Every April, during the presidentially proclaimed National Park Week, we join Alabama’s First National Monument to celebrate one of American’s National Historical Treasures.

Russell Cave National Monument, located in Bridgeport Alabama, is where human stories have been unearthed through the discovery of remarkable art, technology, and debris that represent over 10,000 years of human us in a single place.

The archeological record reveals evidence of early American innovations, lifestyles, and social dynamics. The creation and migration stories preserved here reveal how they came to live and form their cultural identity.



The initial excavation took place in the 50’s, then in the 60’s the National Park Service took over the excavation process making Russell Cave the very first National Monument in the state of Alabama until President Obama named two more – Birmingham Civil Rights and Freedom Riders.

Through the years, minor changes have been made to protect the National Treasure. No work was done, until a 2016 study to address erosion issues which resulted in a modified boardwalk to access and view the cave.

In 2008 white-nose syndrome was discovered. Perilous to a bat’s hibernation cycle, humans are kept from entering the cave in order to protect the now endangered species.

Today, Russell Cave National Monument helps bring to light the many cultural developments of a phenomenal human journey at their handicap accessible facility in Northeast AL.

Russell Cave National Monument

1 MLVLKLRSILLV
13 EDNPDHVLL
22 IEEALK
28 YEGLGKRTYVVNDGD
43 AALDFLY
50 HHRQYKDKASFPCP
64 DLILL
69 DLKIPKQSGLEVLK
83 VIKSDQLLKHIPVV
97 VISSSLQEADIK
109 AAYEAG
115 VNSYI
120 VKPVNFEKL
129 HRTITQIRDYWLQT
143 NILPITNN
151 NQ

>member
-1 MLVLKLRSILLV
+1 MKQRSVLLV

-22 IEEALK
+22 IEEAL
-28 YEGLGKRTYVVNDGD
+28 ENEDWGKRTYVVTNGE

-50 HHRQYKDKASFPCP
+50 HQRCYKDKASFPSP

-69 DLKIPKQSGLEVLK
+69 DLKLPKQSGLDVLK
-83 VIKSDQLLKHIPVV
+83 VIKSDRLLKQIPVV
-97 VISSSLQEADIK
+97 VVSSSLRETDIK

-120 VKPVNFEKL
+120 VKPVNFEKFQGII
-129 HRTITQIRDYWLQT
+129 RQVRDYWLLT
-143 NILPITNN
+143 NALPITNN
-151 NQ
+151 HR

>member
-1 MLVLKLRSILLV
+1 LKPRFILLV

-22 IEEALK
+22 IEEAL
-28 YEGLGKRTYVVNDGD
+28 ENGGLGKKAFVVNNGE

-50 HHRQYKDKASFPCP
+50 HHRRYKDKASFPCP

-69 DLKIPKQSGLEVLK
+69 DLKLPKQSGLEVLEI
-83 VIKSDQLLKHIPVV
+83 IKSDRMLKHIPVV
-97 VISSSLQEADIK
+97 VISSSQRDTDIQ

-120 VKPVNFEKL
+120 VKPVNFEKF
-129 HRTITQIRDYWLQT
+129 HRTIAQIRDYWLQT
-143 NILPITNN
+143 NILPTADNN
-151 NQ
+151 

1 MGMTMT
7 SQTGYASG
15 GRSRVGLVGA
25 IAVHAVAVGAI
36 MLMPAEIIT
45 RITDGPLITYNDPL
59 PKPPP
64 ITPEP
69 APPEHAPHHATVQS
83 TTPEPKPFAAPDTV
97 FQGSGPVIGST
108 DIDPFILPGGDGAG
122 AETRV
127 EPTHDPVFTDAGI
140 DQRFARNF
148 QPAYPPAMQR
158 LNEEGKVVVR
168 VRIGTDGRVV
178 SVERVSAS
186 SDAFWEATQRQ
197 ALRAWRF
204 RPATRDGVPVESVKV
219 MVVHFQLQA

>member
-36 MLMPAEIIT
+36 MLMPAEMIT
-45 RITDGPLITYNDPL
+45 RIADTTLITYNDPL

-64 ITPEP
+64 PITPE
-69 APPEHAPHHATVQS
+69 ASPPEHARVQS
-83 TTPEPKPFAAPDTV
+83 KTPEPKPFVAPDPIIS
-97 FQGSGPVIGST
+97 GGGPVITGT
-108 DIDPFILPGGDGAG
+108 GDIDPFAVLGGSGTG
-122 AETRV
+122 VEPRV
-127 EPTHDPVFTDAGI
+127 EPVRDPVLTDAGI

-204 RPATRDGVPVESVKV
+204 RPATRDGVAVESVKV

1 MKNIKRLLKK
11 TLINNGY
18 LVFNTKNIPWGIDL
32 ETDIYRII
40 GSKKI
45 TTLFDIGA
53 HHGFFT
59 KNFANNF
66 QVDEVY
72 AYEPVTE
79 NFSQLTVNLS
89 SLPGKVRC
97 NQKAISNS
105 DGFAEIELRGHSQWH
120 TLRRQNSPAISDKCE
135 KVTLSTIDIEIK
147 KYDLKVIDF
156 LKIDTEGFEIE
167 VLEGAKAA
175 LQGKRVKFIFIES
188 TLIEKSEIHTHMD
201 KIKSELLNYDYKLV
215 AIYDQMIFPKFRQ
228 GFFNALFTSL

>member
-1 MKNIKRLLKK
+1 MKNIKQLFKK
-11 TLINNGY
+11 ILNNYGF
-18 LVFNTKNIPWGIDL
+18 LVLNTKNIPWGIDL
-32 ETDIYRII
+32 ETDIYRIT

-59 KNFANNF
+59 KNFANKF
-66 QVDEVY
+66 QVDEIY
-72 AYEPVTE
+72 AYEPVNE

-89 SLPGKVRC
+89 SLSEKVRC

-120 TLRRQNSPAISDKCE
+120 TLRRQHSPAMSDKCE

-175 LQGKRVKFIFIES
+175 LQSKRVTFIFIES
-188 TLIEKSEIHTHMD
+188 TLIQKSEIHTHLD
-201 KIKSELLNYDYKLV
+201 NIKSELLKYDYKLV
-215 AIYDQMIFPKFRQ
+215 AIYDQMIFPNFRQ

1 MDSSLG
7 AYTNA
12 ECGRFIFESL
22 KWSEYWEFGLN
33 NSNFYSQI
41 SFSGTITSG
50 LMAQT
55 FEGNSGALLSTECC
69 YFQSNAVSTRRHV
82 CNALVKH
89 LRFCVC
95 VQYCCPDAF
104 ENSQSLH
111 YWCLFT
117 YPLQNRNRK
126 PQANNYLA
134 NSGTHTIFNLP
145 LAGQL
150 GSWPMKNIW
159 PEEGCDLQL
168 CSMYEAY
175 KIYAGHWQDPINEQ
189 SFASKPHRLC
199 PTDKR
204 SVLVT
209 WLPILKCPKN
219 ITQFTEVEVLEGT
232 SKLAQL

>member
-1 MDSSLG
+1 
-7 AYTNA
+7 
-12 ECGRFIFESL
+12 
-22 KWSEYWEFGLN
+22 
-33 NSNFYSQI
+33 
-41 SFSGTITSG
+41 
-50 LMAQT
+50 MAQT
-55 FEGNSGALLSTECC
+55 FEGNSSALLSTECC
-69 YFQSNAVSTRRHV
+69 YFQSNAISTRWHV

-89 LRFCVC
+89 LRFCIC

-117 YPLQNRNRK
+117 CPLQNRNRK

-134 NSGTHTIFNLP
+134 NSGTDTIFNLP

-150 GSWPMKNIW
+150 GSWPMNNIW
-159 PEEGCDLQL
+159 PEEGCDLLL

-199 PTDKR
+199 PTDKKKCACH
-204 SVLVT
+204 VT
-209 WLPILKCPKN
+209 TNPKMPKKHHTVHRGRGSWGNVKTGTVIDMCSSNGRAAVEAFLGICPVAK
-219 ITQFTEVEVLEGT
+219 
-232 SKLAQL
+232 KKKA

Russell Cave National Monument opens



Russell Cave offers a timeless education experience with a paved 1.2M hiking trail, educational programming, and a newly launched Mobile Tour, now found on the National Parks Service App.

For pre-planning purposes, there is no cell service on the property so it’s suggested to download the app and the mobile tour directly to your smart device before arriving. If that is not possible, there is an option to borrow facility tablets to use on the property.



Amanda Dunn, from @ADVENTURINGLIGHT visited Russell Cave and documented all the details that most visitors want to know – in a guest blog feature.

Amanda mostly adventures in Alabama and surrounding states while seeking to inspire others to get outside and enjoy God’s creation. “It doesn’t take any special talent or gift and you don’t have to be physically active to enjoy most of the places we go. Some of the best memories we’ve made as a family involve chasing waterfalls, hiking through woods, getting lost in the woods or the journey to these incredible places.”

Check out her BLOG to follow along on more of her adventures.

Russell cave national monument

Safety & Accessibility

Visitors are able to view the cave only from the boardwalk. For safety reasons, the front of the cave shelter is on the accessible part of the cave system. Pets are welcome on the boardwalk and trails, but not inside the visitor’s center. Pets must be controlled and kept on a leash and clean up all pet waste.

Strollers and wheelchairs are welcome on the boardwalk as Russell Cave Park Rangers work to make their facilities, service,s and programs accessible for all.

Russell Cave National Monument



To kick off National Park Week, the National Park Service invites everyone to participate in a Twitter chat on April 16 at 1 pm ET. Join the conversation about National Park Week, ways to recreate responsibly, connected conservation, the new NPS app, and more!

All are welcome to join this chat hosted by @NatlParkService